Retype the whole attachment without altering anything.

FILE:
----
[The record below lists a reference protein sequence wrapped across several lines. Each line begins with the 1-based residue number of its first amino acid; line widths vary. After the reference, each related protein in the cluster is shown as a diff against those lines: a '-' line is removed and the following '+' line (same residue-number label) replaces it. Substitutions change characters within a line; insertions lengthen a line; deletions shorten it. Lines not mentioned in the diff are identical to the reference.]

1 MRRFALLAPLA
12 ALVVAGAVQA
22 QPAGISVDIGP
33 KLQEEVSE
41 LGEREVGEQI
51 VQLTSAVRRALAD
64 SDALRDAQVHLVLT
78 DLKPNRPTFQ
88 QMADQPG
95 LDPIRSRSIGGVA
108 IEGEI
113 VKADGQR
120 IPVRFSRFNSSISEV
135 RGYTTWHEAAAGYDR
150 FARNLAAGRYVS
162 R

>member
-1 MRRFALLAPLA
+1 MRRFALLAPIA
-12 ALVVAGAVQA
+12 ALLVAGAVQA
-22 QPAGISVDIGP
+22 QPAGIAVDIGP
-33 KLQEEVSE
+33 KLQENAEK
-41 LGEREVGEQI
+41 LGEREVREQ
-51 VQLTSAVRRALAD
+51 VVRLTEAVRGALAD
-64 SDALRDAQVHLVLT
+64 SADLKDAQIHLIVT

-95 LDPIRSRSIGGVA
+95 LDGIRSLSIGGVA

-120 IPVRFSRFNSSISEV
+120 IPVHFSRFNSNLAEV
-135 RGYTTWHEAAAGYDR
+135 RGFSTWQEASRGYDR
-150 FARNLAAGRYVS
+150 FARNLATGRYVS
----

[The record below lists a reference protein sequence wrapped across several lines. Each line begins with the 1-based residue number of its first amino acid; line widths vary. After the reference, each related protein in the cluster is shown as a diff against those lines: a '-' line is removed and the following '+' line (same residue-number label) replaces it. Substitutions change characters within a line; insertions lengthen a line; deletions shorten it. Lines not mentioned in the diff are identical to the reference.]

1 MRRFALLAPLA
12 ALVVAGAVQA
22 QPAGISVDIGP
33 KLQEEVSE
41 LGEREVGEQI
51 VQLTSAVRRALAD
64 SDALRDAQVHLVLT
78 DLKPNRPTFQ
88 QMADQPG
95 LDPIRSRSIGGVA
108 IEGEI
113 VKADGQR
120 IPVRFSRFNSSISEV
135 RGYTTWHEAAAGYDR
150 FARNLAAGRYVS
162 R

>member
-1 MRRFALLAPLA
+1 MRRFALLAPIA
-12 ALVVAGAVQA
+12 ALLVAGAVQA
-22 QPAGISVDIGP
+22 QPAGIAVDIGP
-33 KLQEEVSE
+33 KLQENAEK
-41 LGEREVGEQI
+41 LGEREVREQ
-51 VQLTSAVRRALAD
+51 VVRLTEAVRGALAD
-64 SDALRDAQVHLVLT
+64 SADLKDAQIHLIVT

-95 LDPIRSRSIGGVA
+95 LDGIRSLSIGGVA

-120 IPVRFSRFNSSISEV
+120 IPVHFSRFNSNLAEV
-135 RGYTTWHEAAAGYDR
+135 RGFSTWQEASRGYDR
-150 FARNLAAGRYVS
+150 FARNLATGRYVS